Is Pet “Ownership” a Basic Human Right or a Privilege?

If you haven’t read part 1 of, is Pet “Ownership” a Right or Privilege, now would be a good time to do so.

For all of us that makeup Fun Paw Care this is a rhetorical question because it is so obvious that being a pet parent is a privilege, but for others, this is not so obvious. Being a pet parent or guardian is a privilege, not a right. While I agree about the symbiosis between pets and humans and the fact that most people benefit greatly from animals (not just companion animals) and nature as stated by the International Association of Humane-Animal Interaction Organizations (IAHAIO), it is another situation entirely to take care of an animal in a responsible, reliable, compassionate, humane and intelligent way.

The (IAHAIO) is an umbrella of national associations and related organizations interested in advancing the understanding and appreciation of human-nonhuman animal (hereafter animal) interaction. They recently devised a set of proclamations including “it is a universal, natural and basic human right to benefit from the presence of animals.” The affirmation of this general principle has left a lot of a grey area as to where the line is drawn from right verses a privilege. While I agree entirely that humans benefit greatly from interacting with animals and nature, I do not go as far to state that it is a right of all humans to benefit from the presence of animals. The IAHAIO’s statement leads to the logical conclusion that interaction between animals is a right.

Plodding through the landscape of rhetorical jargon and intellectual debates of what the differences are between a right and a privilege, can give you agita. Ponder these thoughts that I think we can all agree upon: a right is something all humans are born with, such as the right to breathe, live, think, drink, eat and so on. The word “right”, connotes legality and contractual law which IMHO does not fit well with living sentient beings. Rights are more in the jurisdiction of legalese jargon, whereas privilege occupies the domain of something earned and achieved. The Canine Good Citizen test (CGC,) which I am an evaluator for, encapsulates this ideology and tests the parent’s level of competence, responsibility and care as much as the pet’s ability. This is a privilege, not a right.  Not everyone will pass or earn the CGC title. It takes responsibility, dedication, discipline, work, education and drive of both the pet parent and the dog.

In addition, a privilege is something that is earned or been awarded. We may lose our privileges much easier than we can lose our rights. Privileges can be taken away for a variety of things, such as failure to honor an agreement (like the CGC) or driving drunk, failure to follow directions, taking unfair advantage of opportunities and failure to renew fees and dues. There are far fewer circumstances that cause the loss of rights than the loss of privileges. If being a pet parent is truly a privilege, what are the universal metrics for earning that privilege going to be and who will enforce them?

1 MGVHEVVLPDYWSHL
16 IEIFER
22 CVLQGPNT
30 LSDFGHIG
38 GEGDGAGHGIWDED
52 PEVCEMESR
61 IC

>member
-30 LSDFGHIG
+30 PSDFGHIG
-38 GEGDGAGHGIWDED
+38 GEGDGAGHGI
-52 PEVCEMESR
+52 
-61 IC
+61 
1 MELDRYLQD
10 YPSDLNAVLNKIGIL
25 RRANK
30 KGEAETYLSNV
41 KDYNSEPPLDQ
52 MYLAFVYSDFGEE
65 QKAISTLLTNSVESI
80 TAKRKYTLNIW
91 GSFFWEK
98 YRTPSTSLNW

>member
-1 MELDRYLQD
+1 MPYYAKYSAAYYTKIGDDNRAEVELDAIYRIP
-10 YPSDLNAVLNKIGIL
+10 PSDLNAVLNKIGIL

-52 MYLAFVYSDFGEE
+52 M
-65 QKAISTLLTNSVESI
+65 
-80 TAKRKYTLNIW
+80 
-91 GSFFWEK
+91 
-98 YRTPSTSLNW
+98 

To elaborate further with other analogies, there is no “right” to drive, or “right” to carry a concealed weapon/hand gun without the caveat that you must become sufficiently knowledgeable and tested on your skills, proper care, and usage before earning that responsibility. There is not even a “right” to get married or to procreate in some countries. In China, you are limited to the number of children you may have, and in some states, in the United States and many other countries, same sex couples may not legally get married. Handguns and drivers licenses are both examples of the need to establish a minimum knowledge of an inanimate object before earning the privilege of using them. If used incorrectly, they both could kill you and others.

Obviously, a dog or cat is far from an inanimate object or owned, but no difference in respect of the danger that a dog poses to the general public if they or their parent is uneducated. A guardian must take on a great responsibility by being a pet parent and that responsibility and privilege should be regulated. By that standard, being a pet parent deserves a greater reason to have licensing for people to earn that privilege. Taking care of your pet, sustaining mental, emotional, and physical health and the safety of all who come into contact with your pet are all vital aspects to prove you are sufficiently knowledgeable before you can be a guardian for another’s life. I would like to jettison the idea that a pet is a right. The axiom that your pet is not an inanimate object, but another living, breathing, sentient being and life form must be honored, respected and appreciated. We can honor that life form by bestowing the basic privilege status upon being granted this great responsibility. Any abdication of that responsibility, unintelligent misuse, mismanagement or abuse, could endanger lives. I contend that there are deleterious outcomes because pet parenthood is a fundamental human right and not a privilege. Perhaps putting the cart before the horse, a more accurate and astute debate would be to first tackle the phrase and legal meaning of pet ownership before moving on to rights and privileges. We believe the answer couldn’t be any more lucid.


Back to (Part 1)

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